Don’t get stuck this season

I am reading through Matthew this Christmas season, and although I don’t mean to skip over the genealogies, I am just not finished with what I want to write about them yet. I know a part of me needs to find the mystery again. Today is of the story of the wise men visiting Jesus when he was a toddler, and Herod’s attempt to destroy this young boy – yet God, always ahead of the power curve – tells Joseph to go to Egypt.

I have to think about that a bit. It reveals a few key things:

1. There are definite power structures that oppose the things that God is doing in the world

2. God is not ignorant of these things, nor is he ignorant of the people through which they come

3. God is going to protect that which is important for his plan and purpose, so that things happen on his timeline

4. Nothing can stop the really important things, which is in this case, protecting Jesus

Now, what we never do in the Christmas story is focus on all the collateral that comes with Herod’s decision. The camera’s lens, the author’s focus, is on the hero of the story, this little child who wise men from the east travel to see. Already, under the age of two, just the mere knowledge of his presence is causing panic in the heart of kings. Already, they are threatened and reverting to what their ancestors have done all through history: kill off the challenge to the throne. Don’t seek the Lord to see what he is doing, just protect your own interests.

In our 21st century mindset when anything that takes innocent lives or brings destruction to those who just happen to be in the wrong place at the wrong time, it becomes the subject of our outrage and cry for justice. Yet here, we barely make mention of the many young boys that were killed nearly two years after Jesus was born, in Herod’s thirst to protect his throne:

Matt 2:16 “When Herod realized he had been outwitted by the Magi, he was furious, and he gave orders to kill all the boys in Bethlehem and its vicinity, who were two years old and under…”

In our 21st century mindset, we would look at this and ask “how could a god save one baby and let all these other die? How could that god be good?”

And we would get stuck here, just like we get stuck look at all the injustice in the world today with child abuse and slavery and the mistreatment of refugees. Please do not hear me wrong on this: those are things that we should fight to make right. We should cry out for leaders to do things differently, for what is important to take precedence. We should expect them to not ignore the vulnerable for the sake of their own gain. That is not my point today though.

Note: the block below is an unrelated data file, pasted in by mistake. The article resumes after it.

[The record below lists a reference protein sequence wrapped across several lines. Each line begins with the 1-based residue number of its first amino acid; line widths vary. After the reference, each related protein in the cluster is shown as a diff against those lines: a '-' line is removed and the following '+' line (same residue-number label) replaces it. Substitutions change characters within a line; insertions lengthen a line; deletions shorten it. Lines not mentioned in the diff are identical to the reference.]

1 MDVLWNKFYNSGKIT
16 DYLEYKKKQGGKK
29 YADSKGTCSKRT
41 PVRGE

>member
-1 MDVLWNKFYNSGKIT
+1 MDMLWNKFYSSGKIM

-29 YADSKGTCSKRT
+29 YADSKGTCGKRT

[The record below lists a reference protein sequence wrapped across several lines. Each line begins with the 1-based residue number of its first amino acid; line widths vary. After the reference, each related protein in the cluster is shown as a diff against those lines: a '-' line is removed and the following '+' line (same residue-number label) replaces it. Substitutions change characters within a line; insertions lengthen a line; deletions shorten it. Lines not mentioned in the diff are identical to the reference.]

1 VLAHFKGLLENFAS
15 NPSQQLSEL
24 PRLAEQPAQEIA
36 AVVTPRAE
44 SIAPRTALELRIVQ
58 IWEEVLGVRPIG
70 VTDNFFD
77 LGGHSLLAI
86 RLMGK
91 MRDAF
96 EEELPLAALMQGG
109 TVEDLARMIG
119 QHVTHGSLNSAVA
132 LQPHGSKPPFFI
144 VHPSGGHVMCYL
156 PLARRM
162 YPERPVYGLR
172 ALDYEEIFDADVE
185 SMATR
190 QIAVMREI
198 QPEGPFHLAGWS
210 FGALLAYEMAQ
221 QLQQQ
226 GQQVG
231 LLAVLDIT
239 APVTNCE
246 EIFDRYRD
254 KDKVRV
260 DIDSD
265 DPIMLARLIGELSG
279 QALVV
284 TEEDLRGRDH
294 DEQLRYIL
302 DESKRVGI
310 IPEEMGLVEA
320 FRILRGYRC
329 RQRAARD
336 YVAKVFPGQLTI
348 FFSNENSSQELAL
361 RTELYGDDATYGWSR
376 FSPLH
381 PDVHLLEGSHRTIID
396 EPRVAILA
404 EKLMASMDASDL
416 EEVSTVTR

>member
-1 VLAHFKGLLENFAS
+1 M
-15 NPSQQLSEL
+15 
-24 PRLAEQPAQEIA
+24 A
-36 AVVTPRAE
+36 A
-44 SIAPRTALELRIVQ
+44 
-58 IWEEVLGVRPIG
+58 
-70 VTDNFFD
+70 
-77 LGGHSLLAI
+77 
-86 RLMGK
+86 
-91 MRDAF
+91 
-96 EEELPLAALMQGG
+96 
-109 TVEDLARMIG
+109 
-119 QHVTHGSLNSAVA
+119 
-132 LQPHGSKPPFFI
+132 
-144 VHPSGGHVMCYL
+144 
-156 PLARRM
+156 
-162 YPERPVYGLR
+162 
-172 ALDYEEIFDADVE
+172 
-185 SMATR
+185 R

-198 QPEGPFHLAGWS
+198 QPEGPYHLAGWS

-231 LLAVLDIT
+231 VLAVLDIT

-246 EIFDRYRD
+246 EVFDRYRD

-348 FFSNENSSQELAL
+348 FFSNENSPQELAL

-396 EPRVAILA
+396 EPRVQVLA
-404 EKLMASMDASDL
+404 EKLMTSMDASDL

I guess I wonder why we never ask this question of the Christmas story? Oh sure, we paint King Herod as the bad guy, but today I have a different thought. Today I question why we never get frustrated at the chief priests and teachers of the law who told Herod that the Messiah was to born in Bethlehem. Why did they not counsel him to let things be? Why did they not paint a picture of how good this was to be, God being faithful to his promise for Israel? Were they afraid, fearful too? I’m pretty sure by that time they were “in bed” so to speak with not only Herod but also the Romans. Blind and deaf to the things God was really doing.

And because of that, many families lost their little boys that year, and I am sure the heart of God wept right there with them, because that wasn’t supposed to happen either.

It all happened at the hands of a powerful king who could only think about his own skin, his own rule and power, and the rule of his son in the days to come. We need to remember that what we see happening today, around the world in our nation and others as well, has been going on since the beginning of time. We are foolish to think it can ever really stop fully, at least in this age.

What God is doing might seem to have “left the country” – but just like Joseph and Mary returning to the land with Jesus years later, in all reality it was just waiting for the right time. The plans of God will keep growing, keep developing, right along side the power structures and people that think its harmless because they cannot see it.

There will probably still be collateral damage, my friends.

My challenge to you is to not get stuck focusing there, asking “why did God allow that??”. Now, I’m not going to give you some platitude that “everything happens for a reason” — because those of us who have lived through hell and back know that in the midst of it, whatever bigger reason seems paltry and fake and downright cruel. That collateral damage is way often due to corrupt power structures, greedy people, or our own human selfishness and ignorance. Bad decisions, made out of our own hurt. There’s no excuse but its the way it is. It sucks.